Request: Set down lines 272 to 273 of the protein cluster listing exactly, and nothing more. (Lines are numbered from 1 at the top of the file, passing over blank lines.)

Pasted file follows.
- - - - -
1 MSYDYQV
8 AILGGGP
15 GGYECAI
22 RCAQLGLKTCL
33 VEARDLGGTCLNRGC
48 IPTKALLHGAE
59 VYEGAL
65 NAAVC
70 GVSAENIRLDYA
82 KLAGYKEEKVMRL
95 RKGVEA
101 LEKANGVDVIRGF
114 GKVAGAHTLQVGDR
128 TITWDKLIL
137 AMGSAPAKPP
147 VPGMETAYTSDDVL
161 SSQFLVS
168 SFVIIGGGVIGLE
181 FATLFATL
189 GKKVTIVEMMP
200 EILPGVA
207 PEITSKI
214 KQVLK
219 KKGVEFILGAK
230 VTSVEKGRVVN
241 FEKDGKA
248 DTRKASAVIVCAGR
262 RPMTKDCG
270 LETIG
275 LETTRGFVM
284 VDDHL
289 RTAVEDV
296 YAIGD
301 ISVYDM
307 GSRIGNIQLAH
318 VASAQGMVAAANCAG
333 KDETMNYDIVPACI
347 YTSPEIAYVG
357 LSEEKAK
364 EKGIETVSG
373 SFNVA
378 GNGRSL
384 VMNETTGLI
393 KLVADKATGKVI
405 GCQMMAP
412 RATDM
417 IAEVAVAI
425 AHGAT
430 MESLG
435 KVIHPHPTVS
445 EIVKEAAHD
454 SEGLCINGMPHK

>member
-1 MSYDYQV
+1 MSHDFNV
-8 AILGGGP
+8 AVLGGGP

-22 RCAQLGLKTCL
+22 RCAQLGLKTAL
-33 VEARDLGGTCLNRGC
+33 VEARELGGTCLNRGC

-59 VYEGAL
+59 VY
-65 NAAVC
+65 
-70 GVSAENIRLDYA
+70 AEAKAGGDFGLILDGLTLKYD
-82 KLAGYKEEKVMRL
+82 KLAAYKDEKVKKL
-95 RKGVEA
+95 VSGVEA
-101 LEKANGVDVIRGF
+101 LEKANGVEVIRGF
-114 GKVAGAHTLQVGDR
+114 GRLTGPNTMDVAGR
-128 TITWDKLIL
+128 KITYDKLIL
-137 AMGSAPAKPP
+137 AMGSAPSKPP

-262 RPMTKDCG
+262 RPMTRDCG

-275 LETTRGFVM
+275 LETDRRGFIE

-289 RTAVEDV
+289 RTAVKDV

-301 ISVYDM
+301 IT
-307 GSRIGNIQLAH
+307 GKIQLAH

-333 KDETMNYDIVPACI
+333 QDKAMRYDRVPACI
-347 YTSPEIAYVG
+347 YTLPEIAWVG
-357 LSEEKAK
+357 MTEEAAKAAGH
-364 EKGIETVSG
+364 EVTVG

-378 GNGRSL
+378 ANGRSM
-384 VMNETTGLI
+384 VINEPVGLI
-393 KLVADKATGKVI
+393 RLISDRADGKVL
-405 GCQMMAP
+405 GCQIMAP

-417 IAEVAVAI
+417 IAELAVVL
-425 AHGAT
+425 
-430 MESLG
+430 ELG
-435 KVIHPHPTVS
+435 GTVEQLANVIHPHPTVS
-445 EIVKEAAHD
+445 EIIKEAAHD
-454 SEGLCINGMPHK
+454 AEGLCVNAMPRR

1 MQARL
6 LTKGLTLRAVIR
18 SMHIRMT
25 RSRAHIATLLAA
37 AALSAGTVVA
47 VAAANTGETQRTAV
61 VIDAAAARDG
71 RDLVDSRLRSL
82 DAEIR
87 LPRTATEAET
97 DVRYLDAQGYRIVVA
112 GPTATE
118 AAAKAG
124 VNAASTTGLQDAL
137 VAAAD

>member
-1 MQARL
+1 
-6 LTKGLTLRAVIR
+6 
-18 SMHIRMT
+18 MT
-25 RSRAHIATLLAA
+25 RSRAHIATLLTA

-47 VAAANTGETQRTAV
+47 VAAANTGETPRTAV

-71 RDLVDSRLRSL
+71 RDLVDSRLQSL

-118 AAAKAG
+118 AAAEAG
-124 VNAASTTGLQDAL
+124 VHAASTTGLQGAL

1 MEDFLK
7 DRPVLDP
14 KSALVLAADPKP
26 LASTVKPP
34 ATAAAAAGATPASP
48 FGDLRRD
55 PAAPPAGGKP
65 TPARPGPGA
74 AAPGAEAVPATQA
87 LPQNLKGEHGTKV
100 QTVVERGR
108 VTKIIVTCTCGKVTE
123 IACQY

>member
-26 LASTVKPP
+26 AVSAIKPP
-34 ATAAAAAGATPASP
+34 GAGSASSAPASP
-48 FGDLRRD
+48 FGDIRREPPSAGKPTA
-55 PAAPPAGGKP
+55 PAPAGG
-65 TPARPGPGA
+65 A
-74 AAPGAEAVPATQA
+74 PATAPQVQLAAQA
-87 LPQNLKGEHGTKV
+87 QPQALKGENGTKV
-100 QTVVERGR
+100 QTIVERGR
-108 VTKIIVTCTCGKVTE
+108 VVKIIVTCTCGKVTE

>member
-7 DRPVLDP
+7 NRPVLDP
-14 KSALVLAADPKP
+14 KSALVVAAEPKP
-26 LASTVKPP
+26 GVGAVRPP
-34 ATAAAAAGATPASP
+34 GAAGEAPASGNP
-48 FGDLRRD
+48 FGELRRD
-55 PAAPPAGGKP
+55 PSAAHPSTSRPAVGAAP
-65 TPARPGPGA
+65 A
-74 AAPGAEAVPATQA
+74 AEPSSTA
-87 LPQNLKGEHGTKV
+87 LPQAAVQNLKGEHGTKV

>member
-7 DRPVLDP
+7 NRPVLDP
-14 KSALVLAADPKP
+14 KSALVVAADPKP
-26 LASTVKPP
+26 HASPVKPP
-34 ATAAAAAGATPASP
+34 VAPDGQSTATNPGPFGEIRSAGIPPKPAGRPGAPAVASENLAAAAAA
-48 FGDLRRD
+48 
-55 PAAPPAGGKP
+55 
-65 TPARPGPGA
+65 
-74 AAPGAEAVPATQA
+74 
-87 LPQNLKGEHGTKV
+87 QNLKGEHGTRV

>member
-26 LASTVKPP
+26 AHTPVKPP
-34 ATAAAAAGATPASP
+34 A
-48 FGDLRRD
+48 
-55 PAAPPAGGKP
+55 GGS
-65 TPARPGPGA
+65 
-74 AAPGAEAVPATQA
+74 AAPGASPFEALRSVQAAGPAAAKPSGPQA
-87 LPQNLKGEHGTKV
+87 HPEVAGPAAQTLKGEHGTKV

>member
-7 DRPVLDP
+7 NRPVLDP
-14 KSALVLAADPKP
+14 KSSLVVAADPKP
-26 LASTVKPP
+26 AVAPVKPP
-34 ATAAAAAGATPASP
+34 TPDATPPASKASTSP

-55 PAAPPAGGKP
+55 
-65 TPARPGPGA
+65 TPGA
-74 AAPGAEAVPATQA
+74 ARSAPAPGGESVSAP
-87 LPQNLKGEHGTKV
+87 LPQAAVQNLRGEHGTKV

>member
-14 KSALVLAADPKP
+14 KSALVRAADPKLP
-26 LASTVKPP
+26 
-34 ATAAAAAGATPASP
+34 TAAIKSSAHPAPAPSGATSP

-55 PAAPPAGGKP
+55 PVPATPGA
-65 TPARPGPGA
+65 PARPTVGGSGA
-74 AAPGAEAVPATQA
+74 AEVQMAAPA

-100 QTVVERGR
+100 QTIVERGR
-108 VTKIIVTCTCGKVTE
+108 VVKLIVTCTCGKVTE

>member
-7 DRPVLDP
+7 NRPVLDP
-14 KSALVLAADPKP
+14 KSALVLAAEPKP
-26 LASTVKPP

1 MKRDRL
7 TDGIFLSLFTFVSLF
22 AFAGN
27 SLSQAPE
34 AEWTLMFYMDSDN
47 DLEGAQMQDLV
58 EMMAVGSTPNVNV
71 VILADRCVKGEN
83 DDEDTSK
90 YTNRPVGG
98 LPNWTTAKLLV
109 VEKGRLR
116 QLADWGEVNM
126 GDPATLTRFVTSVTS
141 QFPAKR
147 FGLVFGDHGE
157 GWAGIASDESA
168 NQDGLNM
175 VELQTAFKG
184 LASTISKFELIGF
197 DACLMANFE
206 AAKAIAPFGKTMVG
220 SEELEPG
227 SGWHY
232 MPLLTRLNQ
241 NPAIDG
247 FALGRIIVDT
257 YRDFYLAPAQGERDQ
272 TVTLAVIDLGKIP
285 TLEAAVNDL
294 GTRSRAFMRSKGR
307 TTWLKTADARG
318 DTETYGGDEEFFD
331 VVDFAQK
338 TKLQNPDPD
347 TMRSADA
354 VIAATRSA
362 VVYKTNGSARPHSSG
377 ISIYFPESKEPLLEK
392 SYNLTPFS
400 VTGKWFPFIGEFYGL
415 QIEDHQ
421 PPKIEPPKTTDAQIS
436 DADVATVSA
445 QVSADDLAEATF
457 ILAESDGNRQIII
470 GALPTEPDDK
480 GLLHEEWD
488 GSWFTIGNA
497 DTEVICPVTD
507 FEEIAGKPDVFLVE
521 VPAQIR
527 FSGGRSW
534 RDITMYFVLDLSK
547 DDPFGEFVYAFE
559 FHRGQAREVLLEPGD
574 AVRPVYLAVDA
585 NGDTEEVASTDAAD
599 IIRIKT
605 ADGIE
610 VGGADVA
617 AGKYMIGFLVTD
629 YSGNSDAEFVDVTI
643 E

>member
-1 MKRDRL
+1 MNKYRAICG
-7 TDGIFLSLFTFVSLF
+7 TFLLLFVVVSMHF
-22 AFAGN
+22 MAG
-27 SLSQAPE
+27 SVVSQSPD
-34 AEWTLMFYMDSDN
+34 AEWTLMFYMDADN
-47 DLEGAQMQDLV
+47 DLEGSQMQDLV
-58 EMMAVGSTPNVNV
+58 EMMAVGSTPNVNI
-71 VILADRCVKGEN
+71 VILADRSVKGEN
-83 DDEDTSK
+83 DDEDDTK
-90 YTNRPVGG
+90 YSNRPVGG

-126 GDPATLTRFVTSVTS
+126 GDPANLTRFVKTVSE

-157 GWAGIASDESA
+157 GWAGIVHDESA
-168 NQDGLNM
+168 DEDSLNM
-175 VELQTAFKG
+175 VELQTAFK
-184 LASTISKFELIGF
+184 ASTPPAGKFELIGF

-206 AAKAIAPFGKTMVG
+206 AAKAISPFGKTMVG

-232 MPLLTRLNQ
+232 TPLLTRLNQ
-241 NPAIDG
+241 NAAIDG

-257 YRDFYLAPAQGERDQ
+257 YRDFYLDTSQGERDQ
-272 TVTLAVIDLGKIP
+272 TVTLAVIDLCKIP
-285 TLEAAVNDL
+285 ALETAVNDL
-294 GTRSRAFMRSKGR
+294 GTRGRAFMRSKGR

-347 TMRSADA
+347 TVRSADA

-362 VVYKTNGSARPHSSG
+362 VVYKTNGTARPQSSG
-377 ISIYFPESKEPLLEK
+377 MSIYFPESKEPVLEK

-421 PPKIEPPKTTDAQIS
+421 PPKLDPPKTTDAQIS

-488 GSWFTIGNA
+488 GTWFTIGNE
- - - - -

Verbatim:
-14 KSALVLAADPKP
+14 KSALVLAAEPKP